Deadly Dad: Uncle David Tournier

I’m David John Tournier, My Country involves three places; Narrindjerri (Mothers side-Tateari Clan), Yorta Yorta (Birth Fathers side), Wathaurong (Great, Great, Great Grand Father)

After doing all of my primary schooling and a year a half of secondary school in Geelong we then moved to Swan Hill where I was taught a lot about my culture, from my Uncles and Aunties, how to hunt and gather, how to track, the use of various plants etc.

In the 70’s I got a job as a Gardener at the local High school, then that job turned into me becoming an Aboriginal Teacher’s Aide.

After several years working in that role I had the opportunity to attend the Bendigo College of Advance Education to become a Primary School Teacher. I was the Father of 3 children at the time. Cassandra, David Jnr. & Jason.

Now I have 5 children, the added 2 are Myranda and Louisa. They are all grown up with children of their own, all except Louisa. In total I have 10 Grand Children.

I just love sitting and talking with my family when we get the time.

In their younger days we spent a lot of time out bush, where I would teach them the things that I was taught. I always instilled in my children the importance of Education and how it can influence your life no matter what sort of job it may be.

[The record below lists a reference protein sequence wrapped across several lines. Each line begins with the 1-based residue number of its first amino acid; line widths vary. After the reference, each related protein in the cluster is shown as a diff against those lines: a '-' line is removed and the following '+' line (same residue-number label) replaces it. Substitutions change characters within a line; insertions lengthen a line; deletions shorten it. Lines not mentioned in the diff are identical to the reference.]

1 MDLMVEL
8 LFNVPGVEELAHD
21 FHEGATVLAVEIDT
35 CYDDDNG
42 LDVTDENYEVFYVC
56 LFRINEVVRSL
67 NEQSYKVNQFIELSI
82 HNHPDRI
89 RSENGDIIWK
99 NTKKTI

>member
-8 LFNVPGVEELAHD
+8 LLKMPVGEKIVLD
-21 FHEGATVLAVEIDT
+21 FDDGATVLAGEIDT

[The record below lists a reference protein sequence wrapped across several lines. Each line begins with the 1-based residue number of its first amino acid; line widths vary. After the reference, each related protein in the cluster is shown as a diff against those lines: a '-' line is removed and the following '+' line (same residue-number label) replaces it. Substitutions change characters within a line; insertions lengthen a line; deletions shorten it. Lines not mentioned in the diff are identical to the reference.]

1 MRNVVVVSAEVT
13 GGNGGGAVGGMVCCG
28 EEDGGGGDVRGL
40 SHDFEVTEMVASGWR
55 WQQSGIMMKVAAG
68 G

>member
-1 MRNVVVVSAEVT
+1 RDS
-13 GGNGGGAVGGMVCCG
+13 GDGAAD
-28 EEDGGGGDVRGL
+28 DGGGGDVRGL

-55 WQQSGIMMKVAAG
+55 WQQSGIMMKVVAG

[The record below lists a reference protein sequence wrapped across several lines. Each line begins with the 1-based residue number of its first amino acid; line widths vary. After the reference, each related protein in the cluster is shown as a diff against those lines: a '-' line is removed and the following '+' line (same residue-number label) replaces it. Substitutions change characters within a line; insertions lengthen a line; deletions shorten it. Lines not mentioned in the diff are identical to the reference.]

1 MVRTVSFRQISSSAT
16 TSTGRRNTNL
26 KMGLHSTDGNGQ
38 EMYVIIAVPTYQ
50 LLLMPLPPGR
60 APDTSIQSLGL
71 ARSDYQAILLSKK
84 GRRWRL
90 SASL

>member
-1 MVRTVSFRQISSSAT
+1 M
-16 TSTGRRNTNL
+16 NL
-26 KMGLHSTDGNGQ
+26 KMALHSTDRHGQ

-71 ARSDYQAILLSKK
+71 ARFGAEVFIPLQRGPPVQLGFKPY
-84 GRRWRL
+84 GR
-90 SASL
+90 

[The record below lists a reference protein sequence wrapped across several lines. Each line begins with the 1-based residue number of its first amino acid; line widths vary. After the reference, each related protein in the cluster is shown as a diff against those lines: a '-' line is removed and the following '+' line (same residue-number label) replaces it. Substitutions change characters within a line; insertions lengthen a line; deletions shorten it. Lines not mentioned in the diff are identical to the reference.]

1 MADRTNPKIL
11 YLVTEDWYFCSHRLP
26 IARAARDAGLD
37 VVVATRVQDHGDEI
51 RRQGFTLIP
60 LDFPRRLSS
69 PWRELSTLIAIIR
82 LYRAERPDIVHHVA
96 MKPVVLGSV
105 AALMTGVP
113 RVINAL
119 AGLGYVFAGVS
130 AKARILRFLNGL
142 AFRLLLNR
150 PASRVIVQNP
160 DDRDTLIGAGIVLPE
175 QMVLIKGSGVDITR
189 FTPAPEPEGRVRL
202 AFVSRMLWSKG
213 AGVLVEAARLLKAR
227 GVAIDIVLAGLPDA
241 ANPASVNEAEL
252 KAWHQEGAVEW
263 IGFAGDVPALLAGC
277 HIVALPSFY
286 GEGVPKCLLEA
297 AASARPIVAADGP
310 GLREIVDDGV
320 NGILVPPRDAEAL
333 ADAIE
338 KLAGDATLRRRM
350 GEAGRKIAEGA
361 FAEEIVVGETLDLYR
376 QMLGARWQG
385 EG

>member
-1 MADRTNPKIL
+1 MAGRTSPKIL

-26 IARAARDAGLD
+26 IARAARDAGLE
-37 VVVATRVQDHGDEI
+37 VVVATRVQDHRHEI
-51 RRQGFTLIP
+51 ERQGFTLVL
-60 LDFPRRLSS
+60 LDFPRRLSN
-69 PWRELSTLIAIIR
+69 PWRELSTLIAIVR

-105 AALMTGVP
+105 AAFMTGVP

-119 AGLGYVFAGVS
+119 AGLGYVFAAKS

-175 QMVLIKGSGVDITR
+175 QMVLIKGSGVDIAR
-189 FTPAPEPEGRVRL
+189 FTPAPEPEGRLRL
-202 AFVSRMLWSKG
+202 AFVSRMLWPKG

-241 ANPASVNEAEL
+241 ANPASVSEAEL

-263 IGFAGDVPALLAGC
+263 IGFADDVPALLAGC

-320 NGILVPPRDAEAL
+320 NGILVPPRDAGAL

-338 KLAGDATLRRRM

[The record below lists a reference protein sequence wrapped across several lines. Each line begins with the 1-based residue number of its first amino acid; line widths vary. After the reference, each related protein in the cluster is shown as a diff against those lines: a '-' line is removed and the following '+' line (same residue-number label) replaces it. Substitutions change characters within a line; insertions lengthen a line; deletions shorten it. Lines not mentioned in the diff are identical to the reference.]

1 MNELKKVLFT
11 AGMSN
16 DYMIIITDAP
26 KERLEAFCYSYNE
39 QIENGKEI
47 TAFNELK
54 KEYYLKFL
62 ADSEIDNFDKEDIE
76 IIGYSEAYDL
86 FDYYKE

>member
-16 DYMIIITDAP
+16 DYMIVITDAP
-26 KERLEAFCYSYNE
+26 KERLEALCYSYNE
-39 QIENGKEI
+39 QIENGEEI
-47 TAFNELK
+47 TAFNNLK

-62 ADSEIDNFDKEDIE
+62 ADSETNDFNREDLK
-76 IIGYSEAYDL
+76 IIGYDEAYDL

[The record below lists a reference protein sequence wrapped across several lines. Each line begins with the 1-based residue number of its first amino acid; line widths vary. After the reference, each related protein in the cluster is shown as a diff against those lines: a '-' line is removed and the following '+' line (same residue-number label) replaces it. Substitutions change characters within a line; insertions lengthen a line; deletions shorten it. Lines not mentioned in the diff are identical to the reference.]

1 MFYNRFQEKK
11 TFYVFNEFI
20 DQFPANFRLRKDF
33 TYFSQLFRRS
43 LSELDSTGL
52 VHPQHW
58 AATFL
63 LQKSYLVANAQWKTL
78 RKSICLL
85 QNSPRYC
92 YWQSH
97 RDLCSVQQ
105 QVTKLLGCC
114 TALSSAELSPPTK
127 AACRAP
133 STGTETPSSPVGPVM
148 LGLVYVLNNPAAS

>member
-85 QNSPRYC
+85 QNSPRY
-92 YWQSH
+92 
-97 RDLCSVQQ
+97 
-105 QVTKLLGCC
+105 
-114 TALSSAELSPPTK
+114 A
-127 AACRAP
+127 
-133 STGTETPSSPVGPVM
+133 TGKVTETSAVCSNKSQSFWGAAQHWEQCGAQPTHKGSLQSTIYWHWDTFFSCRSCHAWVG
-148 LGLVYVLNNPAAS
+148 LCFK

It’s unfortunate, but I never knew my real father, but the man that brought me up always made sure that you respect people, especially women.

He was a boxer in his earlier days, so he taught me how to look after myself.

I tried to teach my children the aspect of right and wrong, NEVER harm a woman, NEVER disrespect your Mother

I believe I’ve done a pretty good job with my children, when we get together we always have a laugh, sometime we might “talk” when it is needed if you know what I mean, but all in all we get along pretty good.

My tips for other Dads is to let them be children, teach them the difference between right and wrong, when and where possible spend as much time as you can with them – They are only young once. Never be afraid to accept decent criticism, or help if you need it. Don’t turn your back on people who may need your help.